I love Thailand though I never planned to. Bangkok was a practical stopover on my way to Cambodia and Vietnam a few years back. But one night was literally enough to entice me – maybe hordes of other travelers weren’t wrong after all especially if you knew where to escape?

After a glimpse of pad thai paradise, I wanted more and a proper trip through Thailand followed. From north to south, from east to west. I loved it all except one place – Phuket. I had just come from Koh Yao Noi, blissed out after a few days of utter peace and quiet and immediately renamed Phuket to Puke-It. It was loud, touristy, trashy – everything I dislike in a destination rolled into one neon-lit island.

For many Thailand trips after I avoided it. Even when I flew from Germany to Phuket to have easy access to the southern islands I usually went straight from my plane to the pier to take me elsewhere. Anywhere but Phuket would do.

On my most recent trip to Thailand with Emirates, I planned on doing the same. Arrive in Phuket and head straight somewhere else then head to Koh Phi Phi and Koh Tao. I searched and looked but all options including my beloved Koh Yao Noi seemed complicated and pricey. I started to reconsider – could I make friends with Phuket after all and find a place that I liked? Were there any hidden gems left?

After an ordeal of googling, checking Airbnb, asking in our Facebook group and my usual modes of research, I settled on staying close to the Sirinat National Park. Ideally located very close to the airport, it seemed to promise actually deserted beaches, few bars and little else that would remind me that I was in Phuket. I was cautiously optimistic and I wasn’t disappointed.


Sirinat National Park is in the northwest of Phuket Island in the Thalang District. It is 90 square kilometers large with most of it being marine area. Its main appeal are the four beaches Hat Nai Thon, Hat Nai Yang, Hat Mai Khao, and Hat Sai Kaeo which alone are worth a trip. The only distraction you may run into here are a few airplanes taking off over your head. Worth it if you consider how practical proximity to the airport can be especially with Phuket traffic.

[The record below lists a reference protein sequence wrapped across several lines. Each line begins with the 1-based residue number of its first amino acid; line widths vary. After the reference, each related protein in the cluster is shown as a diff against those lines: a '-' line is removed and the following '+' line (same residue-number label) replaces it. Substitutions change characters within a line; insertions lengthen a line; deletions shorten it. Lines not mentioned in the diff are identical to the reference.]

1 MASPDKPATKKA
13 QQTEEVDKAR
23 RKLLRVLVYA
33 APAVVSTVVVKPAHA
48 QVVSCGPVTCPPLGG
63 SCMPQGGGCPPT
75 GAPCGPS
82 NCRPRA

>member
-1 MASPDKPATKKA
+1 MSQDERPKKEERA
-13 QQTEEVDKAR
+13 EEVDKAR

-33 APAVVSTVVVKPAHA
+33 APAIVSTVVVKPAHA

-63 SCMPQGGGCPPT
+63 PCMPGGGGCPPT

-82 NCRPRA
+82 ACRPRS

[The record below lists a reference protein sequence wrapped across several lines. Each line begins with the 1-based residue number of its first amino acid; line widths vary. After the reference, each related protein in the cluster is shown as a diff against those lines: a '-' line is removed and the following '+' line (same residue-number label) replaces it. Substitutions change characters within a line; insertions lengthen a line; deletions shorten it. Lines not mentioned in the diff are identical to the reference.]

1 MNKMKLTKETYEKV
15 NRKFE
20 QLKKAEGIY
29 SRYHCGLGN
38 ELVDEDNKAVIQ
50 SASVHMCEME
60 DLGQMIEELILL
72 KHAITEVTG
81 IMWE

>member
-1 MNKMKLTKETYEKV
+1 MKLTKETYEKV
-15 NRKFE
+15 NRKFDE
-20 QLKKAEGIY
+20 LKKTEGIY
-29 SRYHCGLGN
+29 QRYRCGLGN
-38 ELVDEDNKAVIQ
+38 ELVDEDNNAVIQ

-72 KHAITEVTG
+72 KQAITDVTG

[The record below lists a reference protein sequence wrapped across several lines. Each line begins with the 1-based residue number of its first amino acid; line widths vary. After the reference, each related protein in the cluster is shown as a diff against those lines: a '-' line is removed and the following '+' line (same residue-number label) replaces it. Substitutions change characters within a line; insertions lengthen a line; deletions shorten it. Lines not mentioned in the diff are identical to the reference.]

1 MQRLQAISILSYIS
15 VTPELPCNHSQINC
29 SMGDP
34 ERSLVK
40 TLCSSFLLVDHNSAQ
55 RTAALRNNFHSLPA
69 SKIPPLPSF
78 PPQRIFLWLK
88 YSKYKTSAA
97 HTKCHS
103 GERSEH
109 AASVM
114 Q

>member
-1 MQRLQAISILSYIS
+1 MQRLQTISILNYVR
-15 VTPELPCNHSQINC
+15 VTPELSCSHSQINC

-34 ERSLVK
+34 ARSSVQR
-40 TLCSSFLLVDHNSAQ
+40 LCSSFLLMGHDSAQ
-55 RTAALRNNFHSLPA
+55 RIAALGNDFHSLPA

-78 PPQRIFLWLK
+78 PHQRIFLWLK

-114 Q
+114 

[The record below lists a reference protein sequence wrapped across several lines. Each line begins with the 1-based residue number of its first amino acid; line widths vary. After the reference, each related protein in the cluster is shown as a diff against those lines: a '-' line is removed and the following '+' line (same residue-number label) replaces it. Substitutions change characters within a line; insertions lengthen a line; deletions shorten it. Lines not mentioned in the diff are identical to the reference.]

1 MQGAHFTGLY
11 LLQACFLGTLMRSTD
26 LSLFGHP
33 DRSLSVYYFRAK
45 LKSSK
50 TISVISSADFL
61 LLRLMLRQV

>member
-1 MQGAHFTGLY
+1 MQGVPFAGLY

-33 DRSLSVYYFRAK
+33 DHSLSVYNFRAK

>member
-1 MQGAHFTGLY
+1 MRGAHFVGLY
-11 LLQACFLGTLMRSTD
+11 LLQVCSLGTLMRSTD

Tip: When you get to the national park from Soi Naiyang 16 know that there is a booth where you will need to pay an entrance fee. To avoid the fee take a left turn right before the booth and follow the road parallel to the ocean until you hit the road by the shore again.

Where to stay?

I stayed at Somo Guesthouse, a place I found via Airbnb. The guesthouse is about a 15-minute walk to the National Park and to the beaches.
They have dorm style rooms and bamboo huts with a shared bathroom. I stayed in a hut which was lovely though the mattress was incredibly uncomfortable. Mind you the price was right and I had my privacy.

Also, Somo is a lovely host and a great cook – definitely have a meal there!

Depending on your arrival time and luggage allowance I recommend that you walk from the airport as it is very close. I arrived late at night and had too much to carry otherwise the 300 baht I paid for my taxi would have been a complete waste of money.

Where to eat?

First things first, because I know that you also came to Thailand to eat. Well you are in luck, because this area is ideal for street food lovers - there is much to explore. Head to Soy Naiyang 16, the road towards the airport and to the beach and you will find a little stretch of stalls, smoothie shacks and bars. My favorite was the one below – the lady who cooks there is an absolute delight and her meals (mostly around 50 baht) are amazing.

Heading towards the main road, the 4031, you will find the usual array of 7 Elevens and touristy restaurants. Mind you, it is a fairly residential area so even here you will find some local roadside gems. I liked the one right at the corner of Soy Naiyang 14 – not only are they apparently famous for their duck dishes they also make the best noodle soup with shrimp dumplings – I ordered two helpings in one sitting.